The universe is a vast expanse of wonders. Ibra is a god of these marvels—distant galaxies, misty nebulae, all the spinning worlds that orbit countless suns, and the empty void that stretches between them. Science can explain all of these and more, but the magnificence of the cosmos knows no bounds, and there are always new miracles and mysteries waiting to be discovered, explored, and explained. Ibra itself is one of these cosmic enigmas. It has no gender or defined physical form, and it’s unclear whether Ibra is a deity who sprang into being when the universe was born, some alien paragon who ascended to godhood, or a personification of the cosmos itself.
Ibra’s followers believe that one can find truth, serenity, and meaning in the beauty of the cosmos, but it is up to the individual to decipher the universe’s secrets to find these rewards. It is not Ibra’s place to reveal the answers to creation’s great questions, and the Inscrutable rewards those who push the boundaries of knowledge and science to explore the universe and bring its wonders to light. In Ibra’s worldview, there is no law or chaos, no good or evil: only the questions raised by the shining light of a newborn star, the beautiful dance of heavenly bodies, and the perfect solitude of the comet as it hurtles through the dark, regardless of whether the answers to those questions are ever found.
Astronomers, astrophysicists, cosmologists, mathematicians, and interstellar explorers worship Ibra as their patron, and many mystics and solarians serve as the Inscrutable’s priests. Ibra’s temples are most frequently found in space rather than planetside, and they always include observatories where worshipers may study the cosmos and record their observations and hypotheses, some even directly exposed to vacuum. No one in the Pact Worlds knows what species first venerated Ibra as a god, as the oldest discovered monuments to the deity have all been massive temple complexes on otherwise uninhabited worlds, including Bretheda’s tiny moon Chamari.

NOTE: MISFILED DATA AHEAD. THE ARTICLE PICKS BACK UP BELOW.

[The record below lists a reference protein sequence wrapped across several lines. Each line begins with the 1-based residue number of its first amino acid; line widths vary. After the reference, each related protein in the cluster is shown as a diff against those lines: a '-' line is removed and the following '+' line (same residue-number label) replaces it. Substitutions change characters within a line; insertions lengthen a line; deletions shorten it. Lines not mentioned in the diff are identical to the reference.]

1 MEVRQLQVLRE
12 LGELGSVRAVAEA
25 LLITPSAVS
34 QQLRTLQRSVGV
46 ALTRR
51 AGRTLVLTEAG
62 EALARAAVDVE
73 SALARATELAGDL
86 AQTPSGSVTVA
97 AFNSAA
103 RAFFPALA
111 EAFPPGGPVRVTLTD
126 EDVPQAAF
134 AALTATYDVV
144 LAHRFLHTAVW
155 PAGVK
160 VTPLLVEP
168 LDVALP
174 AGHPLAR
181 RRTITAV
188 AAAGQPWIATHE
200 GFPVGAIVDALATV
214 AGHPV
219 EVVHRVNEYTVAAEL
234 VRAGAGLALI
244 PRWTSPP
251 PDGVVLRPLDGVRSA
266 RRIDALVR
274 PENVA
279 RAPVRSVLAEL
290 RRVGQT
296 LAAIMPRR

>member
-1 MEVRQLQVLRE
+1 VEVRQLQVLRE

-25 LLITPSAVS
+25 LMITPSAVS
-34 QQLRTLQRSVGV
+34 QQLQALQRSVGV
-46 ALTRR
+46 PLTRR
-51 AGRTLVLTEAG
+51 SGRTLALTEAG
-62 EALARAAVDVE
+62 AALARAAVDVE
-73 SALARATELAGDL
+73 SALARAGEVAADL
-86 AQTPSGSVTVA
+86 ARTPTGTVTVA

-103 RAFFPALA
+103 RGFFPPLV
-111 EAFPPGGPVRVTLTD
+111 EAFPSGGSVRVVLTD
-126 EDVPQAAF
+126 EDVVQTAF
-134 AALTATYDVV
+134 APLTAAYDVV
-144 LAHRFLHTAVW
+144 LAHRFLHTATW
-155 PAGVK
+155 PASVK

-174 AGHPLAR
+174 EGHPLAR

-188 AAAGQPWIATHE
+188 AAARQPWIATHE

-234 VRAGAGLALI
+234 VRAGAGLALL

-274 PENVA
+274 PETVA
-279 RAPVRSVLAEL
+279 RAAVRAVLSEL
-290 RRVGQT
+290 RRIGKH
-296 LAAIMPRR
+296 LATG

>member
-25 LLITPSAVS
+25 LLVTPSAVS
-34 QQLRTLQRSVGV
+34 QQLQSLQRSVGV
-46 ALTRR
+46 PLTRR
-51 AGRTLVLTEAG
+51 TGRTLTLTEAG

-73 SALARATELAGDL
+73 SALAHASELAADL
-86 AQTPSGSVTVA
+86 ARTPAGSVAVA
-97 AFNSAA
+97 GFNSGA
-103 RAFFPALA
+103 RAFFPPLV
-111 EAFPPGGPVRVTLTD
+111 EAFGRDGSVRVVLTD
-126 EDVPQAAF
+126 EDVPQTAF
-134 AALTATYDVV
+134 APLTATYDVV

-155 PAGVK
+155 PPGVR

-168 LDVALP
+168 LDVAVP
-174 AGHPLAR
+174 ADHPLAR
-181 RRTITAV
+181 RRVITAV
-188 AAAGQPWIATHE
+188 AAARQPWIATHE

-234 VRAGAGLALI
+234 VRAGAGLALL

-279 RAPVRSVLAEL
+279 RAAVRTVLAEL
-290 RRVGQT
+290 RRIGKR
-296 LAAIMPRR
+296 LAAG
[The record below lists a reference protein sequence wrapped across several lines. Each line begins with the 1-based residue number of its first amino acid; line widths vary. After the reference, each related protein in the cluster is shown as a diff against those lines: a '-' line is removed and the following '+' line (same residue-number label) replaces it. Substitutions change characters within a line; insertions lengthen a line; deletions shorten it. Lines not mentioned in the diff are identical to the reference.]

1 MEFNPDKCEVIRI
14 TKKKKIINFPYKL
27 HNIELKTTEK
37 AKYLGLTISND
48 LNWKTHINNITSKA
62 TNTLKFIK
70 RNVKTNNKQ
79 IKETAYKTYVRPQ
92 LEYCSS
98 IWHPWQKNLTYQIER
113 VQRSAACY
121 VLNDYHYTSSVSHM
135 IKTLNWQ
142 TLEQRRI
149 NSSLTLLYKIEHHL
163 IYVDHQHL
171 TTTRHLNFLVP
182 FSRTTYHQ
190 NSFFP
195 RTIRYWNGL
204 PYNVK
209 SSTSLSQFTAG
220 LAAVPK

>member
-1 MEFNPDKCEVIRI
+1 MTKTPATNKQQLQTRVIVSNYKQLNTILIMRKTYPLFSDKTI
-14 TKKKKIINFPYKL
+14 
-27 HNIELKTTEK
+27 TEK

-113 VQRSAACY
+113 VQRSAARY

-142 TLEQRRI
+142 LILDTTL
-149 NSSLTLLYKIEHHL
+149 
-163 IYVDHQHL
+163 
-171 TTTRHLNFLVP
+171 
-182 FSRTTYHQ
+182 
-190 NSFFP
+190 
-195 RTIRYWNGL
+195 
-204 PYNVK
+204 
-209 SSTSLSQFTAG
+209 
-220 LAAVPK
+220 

Ibra’s holy symbol is as inscrutable as the god itself. Found on the oldest temples, the golden shape is often assumed to be an eye, a compass, or perhaps a planet, with an arrow leading the faithful ever onward into the unknown. More obvious is the six- star constellation inside the symbol, yet questions abound there as well. What is the constellation—a configuration unrecognizable from any known world—and what does it mark? What is the significance of the symbol’s tiny, lesser stars? Some Ibran priests devote their lives to exploring new worlds in search of matching the viewpoint, and a popular rumor claims the constellation is only visible from Golarion, with the symbol the key to finding it.